“I’m not going to revise for French. I don’t need it for college.”
For teachers of non-core subjects, there are few phrases more worrying than ones like this and, infuriatingly, there are often no satisfactory replies. Usually we gape, stutter and babble, at last arriving at arguments it is far too late for; ‘exams aren’t everything’, ‘you never know what you might need in the future’, or ‘jobs look at all your GCSE results’.
All these arguments ring hollow. Nearing the end of Year 11 with less and less time available for revision, the problem is pupils choosing to focus on some subjects over others are actually behaving quite rationally.
As we all now know well, Progress 8, our dominant measure of school effectiveness, draws on eight subjects. Few colleges or sixth forms care about this, especially those selecting pupils for non-academic qualifications. Instead their offers typically ask for Maths and English at grade 4 or above (which can be resat at the college), plus a varying number of other qualifications relevant to the specific post-16 course the pupil wants a place on.
The problem is our accountability measures often pit the interests of individual pupils against those of their teachers and schools because if a pupil chooses to spread their study time evenly they may drop grades in the subjects they personally need for post 16 courses. Those schools serving pupils in areas in which academic success is rarer are disproportionally affected because there is less slack than in areas in which children perform well.
Right now, what is of benefit to the school may actually be detrimental to its individual children.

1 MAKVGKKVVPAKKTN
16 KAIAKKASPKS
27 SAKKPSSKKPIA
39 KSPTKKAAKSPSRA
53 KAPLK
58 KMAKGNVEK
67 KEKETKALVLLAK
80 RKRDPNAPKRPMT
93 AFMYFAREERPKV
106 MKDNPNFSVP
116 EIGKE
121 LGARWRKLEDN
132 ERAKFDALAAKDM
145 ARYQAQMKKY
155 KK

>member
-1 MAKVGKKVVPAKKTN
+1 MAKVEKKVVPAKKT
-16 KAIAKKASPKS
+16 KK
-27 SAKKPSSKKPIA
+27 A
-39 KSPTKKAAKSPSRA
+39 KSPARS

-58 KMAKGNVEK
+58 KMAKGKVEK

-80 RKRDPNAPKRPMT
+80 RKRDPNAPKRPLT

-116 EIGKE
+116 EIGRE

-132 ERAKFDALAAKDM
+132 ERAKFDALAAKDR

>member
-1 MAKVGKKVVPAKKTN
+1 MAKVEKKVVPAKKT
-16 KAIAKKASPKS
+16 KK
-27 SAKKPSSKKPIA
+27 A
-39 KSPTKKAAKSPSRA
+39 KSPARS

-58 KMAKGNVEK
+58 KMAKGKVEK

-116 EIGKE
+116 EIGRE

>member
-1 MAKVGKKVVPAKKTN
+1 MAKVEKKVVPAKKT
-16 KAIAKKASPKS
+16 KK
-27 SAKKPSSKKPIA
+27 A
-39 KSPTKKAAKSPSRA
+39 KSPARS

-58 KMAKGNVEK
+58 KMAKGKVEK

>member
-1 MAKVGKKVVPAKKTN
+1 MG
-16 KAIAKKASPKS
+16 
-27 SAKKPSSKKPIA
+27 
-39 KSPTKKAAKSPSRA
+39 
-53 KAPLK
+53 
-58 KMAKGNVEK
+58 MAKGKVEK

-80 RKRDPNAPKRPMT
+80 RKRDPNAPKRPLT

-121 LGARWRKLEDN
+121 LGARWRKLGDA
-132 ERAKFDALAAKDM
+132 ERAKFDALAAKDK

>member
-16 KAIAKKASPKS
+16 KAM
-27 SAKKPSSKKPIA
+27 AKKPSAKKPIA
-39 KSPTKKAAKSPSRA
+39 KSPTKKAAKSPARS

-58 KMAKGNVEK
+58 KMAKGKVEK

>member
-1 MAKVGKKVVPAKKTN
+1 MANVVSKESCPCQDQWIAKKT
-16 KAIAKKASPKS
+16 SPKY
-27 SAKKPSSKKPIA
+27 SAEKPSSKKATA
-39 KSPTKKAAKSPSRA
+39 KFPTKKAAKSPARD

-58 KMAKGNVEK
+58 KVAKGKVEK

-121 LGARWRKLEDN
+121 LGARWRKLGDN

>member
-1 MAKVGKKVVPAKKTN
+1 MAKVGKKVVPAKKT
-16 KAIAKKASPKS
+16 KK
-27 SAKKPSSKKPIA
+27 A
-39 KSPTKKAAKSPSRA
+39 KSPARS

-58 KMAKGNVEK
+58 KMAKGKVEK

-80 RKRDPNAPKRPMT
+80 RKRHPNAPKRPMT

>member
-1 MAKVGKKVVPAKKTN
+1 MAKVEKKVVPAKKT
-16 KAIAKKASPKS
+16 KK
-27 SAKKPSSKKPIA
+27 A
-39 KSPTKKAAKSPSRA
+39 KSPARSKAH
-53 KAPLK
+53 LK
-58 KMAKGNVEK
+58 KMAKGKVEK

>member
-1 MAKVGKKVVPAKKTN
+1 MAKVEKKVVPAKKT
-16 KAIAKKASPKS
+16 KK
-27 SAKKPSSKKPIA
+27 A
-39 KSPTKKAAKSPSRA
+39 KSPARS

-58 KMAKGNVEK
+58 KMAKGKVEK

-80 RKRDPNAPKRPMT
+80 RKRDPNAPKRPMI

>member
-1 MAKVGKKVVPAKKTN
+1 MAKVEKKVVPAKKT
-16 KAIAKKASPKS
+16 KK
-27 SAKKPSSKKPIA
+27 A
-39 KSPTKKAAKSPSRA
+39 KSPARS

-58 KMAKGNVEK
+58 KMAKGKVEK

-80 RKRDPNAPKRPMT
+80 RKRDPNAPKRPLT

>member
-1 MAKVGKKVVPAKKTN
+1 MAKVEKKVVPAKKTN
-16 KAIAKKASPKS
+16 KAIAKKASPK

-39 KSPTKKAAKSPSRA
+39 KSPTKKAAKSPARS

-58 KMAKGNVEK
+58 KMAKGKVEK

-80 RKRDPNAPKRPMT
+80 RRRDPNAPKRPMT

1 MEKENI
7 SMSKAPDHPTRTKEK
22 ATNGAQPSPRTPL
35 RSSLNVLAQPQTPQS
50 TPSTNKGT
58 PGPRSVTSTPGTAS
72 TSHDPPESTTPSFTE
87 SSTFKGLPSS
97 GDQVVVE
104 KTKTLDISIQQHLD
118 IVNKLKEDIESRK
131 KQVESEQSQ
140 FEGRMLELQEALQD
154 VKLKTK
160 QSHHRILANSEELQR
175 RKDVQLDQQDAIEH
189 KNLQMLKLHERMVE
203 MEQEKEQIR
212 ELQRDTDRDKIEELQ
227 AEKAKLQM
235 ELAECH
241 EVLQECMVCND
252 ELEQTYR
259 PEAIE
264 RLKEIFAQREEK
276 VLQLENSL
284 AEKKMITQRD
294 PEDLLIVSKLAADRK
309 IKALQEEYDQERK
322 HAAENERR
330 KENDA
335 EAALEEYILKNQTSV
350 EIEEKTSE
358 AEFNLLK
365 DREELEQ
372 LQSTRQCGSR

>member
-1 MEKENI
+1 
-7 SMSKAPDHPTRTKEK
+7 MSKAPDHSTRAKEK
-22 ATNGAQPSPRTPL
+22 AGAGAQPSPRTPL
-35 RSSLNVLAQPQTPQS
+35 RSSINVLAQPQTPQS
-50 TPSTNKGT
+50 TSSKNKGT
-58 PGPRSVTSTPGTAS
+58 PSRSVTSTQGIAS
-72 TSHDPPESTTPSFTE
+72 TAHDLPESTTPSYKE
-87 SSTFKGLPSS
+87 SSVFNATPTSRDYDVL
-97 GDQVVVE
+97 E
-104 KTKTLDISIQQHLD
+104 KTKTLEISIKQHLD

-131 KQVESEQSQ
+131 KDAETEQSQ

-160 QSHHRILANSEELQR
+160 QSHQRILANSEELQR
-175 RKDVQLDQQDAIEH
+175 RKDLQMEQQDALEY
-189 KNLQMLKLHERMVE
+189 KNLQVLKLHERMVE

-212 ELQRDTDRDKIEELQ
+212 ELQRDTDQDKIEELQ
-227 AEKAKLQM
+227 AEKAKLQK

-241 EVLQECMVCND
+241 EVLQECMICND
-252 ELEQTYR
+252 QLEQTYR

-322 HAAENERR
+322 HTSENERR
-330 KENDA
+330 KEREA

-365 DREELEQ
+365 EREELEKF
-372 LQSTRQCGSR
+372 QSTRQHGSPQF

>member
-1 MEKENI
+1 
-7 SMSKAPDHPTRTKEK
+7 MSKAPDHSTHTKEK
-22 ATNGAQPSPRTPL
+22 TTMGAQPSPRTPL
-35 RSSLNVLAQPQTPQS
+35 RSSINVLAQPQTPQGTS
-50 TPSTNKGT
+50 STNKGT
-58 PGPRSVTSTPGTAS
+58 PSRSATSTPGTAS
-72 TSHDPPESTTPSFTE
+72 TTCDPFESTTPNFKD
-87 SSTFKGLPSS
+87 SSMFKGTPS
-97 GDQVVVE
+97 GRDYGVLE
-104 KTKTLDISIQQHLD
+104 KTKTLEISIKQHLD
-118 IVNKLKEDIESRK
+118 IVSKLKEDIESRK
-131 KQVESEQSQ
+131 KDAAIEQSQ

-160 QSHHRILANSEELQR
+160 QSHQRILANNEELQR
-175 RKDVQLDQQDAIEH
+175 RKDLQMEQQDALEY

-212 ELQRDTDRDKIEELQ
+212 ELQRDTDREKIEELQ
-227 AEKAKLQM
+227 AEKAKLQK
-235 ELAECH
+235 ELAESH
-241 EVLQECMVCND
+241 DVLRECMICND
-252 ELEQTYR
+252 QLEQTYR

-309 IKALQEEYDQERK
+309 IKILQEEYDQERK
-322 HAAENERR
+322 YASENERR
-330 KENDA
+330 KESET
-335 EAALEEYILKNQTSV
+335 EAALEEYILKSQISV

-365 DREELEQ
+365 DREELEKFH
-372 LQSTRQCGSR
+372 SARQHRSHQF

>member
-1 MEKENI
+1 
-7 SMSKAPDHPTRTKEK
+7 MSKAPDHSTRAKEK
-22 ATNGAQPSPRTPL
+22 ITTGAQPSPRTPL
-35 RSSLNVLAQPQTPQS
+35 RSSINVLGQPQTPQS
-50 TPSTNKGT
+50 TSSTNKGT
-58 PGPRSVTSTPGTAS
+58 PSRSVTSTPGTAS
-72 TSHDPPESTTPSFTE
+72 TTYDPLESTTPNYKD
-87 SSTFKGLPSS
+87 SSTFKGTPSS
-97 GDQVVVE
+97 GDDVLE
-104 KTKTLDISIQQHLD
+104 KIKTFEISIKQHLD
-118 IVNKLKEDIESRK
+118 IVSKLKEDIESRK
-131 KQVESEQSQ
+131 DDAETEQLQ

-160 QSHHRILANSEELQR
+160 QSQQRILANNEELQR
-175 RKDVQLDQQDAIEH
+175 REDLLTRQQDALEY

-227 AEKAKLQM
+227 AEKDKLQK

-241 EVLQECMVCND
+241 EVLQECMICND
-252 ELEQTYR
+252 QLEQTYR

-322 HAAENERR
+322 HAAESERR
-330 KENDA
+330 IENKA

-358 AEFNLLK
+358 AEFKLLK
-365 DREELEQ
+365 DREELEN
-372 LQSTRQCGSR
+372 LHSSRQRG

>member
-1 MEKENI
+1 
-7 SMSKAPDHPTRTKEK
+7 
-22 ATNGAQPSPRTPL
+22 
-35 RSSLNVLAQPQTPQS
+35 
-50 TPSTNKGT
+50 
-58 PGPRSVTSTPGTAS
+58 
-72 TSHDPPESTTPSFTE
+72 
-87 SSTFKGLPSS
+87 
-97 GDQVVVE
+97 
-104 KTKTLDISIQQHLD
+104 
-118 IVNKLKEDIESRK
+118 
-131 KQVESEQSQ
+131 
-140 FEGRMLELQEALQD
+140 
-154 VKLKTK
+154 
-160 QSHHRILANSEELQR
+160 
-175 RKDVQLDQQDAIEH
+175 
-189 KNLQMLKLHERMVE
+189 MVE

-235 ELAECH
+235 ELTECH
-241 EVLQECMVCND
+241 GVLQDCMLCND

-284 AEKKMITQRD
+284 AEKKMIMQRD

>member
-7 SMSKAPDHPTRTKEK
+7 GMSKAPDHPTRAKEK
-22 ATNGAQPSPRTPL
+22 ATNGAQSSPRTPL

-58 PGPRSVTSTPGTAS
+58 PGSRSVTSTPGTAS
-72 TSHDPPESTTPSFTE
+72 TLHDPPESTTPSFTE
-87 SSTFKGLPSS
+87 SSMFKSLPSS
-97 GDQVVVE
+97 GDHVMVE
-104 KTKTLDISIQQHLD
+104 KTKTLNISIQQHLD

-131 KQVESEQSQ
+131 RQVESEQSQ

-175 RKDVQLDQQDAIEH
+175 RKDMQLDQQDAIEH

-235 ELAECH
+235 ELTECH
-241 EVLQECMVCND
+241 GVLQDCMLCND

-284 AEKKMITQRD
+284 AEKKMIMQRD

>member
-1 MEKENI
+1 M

This mismatch in priorities may well be a reason, in the past, some schools have chosen to gameplay with low value qualifications that are easy and can be taught quickly. It is far easier to get pupils who don’t care about RE or Resistant Materials to spend three days on an intensive European Computer Driving License course than is to get them to work hard at courses they don’t like and that they will never think about again once they finish their exams.
Of course, the most significant issue here is our competitive and consequentialist examination system, which implies the point of the subjects we teach is found only in grades. I’ve written about this here. Fixing this will require systemic and attitudinal change, and will be very hard.
Far easier, in the meantime, would be to change the way in which pupils are held accountable for their exam results to bring them in line with the measures we use to assess school effectiveness.
A simple way to do this would be introducing an American-style Grade Point Average (GPA), taken across eight subjects, which post 16 providers could use alongside grades required for specific courses. For a course such as ‘A’ Level history, an offer might say ‘Grade 7 or above in history, at least a 5 in English and an overall GPA of 6.7’. For a course such as Uniformed Services, a college may make an offer of “Grades 4 and above in English and Maths with a GPA of 3.8”.
A GPA system would also provide parents with a very simple, easy way to see how well pupils at a school perform over the wider curriculum and would also allow school leaders and inspectorates a simple measure of how well a school is performing over time. Such a measure would also be more consistent with Ofsted’s recent and laudable focus on curriculum, because an average GPA would draw on performance in all subjects.
This would not mean all pupils would stop prioritising completely, but it would mean there would be a cost to them of not bothering with a subject at all – a 0 in geography would have meaningful impact on their average and make giving up much higher stakes than it is now.
Such a system might well mean grades in core subjects falling, but if we are genuine in our commitment to a broad and balanced curriculum, then this may well be a price worth paying.